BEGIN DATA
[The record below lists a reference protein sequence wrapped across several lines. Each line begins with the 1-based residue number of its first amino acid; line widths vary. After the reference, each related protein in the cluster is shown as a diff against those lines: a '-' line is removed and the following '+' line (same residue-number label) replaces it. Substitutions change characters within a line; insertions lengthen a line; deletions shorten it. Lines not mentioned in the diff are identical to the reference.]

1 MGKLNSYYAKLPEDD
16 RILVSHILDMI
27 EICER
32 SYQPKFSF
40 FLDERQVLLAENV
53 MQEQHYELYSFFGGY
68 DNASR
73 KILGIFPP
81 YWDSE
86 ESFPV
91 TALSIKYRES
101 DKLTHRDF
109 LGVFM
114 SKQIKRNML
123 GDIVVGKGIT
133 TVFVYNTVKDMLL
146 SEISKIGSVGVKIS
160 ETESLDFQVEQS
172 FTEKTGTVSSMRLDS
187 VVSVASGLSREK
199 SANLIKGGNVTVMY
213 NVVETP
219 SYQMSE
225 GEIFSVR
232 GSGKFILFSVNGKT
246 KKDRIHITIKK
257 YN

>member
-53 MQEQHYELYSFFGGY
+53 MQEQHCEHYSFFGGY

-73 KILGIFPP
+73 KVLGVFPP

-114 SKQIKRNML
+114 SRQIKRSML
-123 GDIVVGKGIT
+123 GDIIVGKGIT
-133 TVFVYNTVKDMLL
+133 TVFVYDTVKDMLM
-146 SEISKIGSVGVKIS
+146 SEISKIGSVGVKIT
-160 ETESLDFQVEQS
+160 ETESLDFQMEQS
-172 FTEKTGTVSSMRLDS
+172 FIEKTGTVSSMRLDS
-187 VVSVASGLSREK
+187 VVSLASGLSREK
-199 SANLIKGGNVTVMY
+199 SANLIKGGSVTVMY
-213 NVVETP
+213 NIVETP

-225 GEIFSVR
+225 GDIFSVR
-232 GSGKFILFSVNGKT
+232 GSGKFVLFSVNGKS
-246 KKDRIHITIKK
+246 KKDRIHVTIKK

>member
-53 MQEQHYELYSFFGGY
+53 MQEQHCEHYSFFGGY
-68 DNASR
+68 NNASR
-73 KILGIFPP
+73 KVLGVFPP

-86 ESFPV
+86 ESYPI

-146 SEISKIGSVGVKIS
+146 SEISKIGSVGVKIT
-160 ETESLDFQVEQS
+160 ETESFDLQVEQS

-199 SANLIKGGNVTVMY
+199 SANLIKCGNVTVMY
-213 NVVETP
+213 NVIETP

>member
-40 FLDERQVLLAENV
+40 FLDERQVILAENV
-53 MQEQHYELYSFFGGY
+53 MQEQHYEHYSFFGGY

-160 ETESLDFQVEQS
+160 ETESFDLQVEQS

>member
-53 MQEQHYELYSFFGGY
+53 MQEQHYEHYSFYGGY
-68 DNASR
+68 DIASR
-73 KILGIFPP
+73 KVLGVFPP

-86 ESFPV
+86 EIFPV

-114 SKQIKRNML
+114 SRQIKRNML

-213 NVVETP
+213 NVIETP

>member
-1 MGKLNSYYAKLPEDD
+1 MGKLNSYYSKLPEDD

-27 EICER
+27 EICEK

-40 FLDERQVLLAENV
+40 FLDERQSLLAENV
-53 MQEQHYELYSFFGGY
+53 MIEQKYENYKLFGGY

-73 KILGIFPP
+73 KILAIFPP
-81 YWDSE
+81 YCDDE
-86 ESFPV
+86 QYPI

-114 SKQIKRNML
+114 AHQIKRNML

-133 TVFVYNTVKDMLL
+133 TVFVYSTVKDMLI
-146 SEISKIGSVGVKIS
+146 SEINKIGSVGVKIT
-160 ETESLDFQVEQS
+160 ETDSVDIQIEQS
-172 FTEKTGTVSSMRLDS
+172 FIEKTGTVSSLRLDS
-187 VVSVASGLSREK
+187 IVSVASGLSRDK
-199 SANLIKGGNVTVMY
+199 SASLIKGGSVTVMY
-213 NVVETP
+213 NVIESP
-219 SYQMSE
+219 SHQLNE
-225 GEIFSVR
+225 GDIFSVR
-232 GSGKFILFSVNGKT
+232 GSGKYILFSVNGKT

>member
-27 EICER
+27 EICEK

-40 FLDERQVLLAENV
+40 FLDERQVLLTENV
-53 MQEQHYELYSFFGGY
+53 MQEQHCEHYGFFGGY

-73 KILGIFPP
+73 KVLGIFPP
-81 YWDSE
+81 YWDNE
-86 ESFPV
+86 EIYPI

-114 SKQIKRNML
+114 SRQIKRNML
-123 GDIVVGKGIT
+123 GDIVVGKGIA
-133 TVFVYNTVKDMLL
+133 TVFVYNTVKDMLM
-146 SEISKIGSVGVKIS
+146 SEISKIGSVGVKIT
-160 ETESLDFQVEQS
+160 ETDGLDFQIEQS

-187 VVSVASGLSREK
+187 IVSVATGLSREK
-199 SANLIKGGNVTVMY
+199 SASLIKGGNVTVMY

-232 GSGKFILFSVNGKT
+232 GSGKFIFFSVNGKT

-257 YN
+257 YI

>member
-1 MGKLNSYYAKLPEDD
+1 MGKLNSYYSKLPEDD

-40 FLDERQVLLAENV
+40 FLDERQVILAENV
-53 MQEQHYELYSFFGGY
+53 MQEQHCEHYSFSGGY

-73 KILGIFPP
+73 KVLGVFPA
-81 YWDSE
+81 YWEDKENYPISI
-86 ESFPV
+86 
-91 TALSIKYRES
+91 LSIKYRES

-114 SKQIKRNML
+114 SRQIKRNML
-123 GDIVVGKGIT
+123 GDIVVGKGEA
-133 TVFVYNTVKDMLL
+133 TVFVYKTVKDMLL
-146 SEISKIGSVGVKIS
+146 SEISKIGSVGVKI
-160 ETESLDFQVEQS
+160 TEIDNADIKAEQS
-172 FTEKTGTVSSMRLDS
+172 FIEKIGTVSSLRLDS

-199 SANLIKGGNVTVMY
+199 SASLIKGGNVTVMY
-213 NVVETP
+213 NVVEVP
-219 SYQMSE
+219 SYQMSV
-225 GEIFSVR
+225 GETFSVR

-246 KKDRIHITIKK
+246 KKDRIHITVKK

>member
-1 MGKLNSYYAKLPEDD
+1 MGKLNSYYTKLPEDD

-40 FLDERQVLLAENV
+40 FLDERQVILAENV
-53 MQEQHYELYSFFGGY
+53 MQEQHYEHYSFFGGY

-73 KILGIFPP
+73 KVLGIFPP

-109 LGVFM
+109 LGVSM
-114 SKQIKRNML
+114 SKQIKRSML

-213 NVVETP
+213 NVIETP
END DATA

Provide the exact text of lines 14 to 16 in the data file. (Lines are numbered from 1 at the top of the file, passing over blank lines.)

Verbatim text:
109 LGVFM
114 SKQIKRNML
123 GDIVVGKGIT